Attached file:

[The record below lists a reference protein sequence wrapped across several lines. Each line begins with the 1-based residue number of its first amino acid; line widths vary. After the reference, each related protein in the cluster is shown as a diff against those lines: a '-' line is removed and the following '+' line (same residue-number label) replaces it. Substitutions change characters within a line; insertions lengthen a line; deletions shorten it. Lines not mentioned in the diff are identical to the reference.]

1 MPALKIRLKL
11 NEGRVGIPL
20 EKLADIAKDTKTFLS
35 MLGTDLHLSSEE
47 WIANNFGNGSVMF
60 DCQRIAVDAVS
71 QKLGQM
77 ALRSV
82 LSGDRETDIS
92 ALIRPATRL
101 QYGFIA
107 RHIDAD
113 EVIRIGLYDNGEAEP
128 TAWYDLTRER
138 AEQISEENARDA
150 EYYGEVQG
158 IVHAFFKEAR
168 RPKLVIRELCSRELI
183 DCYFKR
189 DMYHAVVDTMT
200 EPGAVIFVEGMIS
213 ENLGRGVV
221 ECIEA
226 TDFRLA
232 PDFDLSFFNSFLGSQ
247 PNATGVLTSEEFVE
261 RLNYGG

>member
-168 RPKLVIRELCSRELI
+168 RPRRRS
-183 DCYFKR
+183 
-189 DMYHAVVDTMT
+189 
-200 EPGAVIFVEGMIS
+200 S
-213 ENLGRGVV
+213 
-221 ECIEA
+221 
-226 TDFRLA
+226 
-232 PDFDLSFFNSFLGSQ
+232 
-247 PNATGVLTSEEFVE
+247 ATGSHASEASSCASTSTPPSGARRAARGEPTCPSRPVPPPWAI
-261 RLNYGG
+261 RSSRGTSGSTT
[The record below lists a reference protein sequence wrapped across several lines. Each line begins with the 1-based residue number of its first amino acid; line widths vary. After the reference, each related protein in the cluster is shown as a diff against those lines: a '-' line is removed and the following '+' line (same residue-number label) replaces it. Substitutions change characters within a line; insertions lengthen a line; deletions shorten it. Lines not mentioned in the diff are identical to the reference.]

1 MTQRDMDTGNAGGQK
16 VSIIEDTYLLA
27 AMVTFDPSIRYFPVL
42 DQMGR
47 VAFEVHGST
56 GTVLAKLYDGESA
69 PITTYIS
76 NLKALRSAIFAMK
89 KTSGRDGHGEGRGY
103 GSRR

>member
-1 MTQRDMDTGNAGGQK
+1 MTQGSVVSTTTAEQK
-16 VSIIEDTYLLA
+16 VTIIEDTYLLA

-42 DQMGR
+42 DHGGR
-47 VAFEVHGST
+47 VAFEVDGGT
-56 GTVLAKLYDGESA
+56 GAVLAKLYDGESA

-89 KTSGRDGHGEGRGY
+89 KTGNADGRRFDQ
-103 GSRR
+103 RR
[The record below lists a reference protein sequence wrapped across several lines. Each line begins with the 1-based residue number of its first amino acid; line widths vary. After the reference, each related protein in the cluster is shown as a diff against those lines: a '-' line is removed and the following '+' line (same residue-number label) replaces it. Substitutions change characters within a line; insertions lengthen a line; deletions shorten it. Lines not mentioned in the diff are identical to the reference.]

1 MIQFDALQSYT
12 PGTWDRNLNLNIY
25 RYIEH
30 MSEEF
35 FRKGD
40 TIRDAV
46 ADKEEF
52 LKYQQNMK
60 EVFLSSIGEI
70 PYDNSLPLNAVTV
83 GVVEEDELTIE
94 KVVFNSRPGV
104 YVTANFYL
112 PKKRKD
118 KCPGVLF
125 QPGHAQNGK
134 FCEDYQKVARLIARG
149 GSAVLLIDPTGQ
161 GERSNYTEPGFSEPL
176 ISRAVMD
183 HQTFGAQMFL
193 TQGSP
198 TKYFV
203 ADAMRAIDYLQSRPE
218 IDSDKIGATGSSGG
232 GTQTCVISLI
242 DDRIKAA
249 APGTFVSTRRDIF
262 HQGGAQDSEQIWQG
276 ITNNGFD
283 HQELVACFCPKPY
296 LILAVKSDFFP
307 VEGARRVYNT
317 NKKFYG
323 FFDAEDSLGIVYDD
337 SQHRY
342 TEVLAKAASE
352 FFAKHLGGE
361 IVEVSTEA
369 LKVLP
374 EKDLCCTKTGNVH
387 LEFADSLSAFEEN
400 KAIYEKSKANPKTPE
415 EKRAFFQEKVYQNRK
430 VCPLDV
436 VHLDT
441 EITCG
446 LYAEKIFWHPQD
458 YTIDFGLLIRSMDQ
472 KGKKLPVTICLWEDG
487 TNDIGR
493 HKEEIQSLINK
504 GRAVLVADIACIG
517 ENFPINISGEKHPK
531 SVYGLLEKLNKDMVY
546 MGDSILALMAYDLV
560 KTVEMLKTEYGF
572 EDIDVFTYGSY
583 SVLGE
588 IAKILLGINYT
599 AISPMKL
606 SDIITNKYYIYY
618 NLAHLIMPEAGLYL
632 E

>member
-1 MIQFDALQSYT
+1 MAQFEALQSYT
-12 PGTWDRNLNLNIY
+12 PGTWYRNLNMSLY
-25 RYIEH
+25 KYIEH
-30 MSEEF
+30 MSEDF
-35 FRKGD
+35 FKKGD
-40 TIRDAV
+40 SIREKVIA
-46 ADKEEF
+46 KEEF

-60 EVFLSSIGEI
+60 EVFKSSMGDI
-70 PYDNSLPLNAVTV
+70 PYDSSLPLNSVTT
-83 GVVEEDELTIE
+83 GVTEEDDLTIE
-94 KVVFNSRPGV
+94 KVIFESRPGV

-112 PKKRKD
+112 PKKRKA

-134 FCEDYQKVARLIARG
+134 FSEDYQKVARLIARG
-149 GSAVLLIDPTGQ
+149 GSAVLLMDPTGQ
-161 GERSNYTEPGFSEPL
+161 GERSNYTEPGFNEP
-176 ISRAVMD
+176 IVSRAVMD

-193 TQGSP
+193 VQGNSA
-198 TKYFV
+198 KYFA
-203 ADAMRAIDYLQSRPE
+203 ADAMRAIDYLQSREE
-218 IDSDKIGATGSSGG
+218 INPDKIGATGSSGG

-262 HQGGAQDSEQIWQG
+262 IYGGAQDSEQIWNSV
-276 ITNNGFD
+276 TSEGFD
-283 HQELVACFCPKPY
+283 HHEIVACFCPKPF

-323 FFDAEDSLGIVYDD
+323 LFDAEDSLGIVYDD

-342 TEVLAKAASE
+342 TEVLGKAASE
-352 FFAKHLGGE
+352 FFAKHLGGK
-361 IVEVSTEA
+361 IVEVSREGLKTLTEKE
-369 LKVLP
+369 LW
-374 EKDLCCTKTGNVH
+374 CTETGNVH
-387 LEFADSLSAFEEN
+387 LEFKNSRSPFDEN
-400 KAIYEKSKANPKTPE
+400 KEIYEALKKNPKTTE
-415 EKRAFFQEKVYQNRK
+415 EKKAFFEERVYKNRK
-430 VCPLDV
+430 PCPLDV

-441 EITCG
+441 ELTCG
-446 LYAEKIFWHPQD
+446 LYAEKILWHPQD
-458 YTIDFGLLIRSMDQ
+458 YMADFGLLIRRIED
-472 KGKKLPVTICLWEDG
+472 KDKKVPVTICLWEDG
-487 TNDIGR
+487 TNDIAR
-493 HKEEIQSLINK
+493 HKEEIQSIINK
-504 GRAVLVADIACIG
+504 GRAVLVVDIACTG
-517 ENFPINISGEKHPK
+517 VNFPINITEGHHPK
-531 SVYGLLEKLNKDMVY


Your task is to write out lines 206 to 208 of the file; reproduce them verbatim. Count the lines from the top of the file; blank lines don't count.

-430 VCPLDV
+430 PCPLDV

-441 EITCG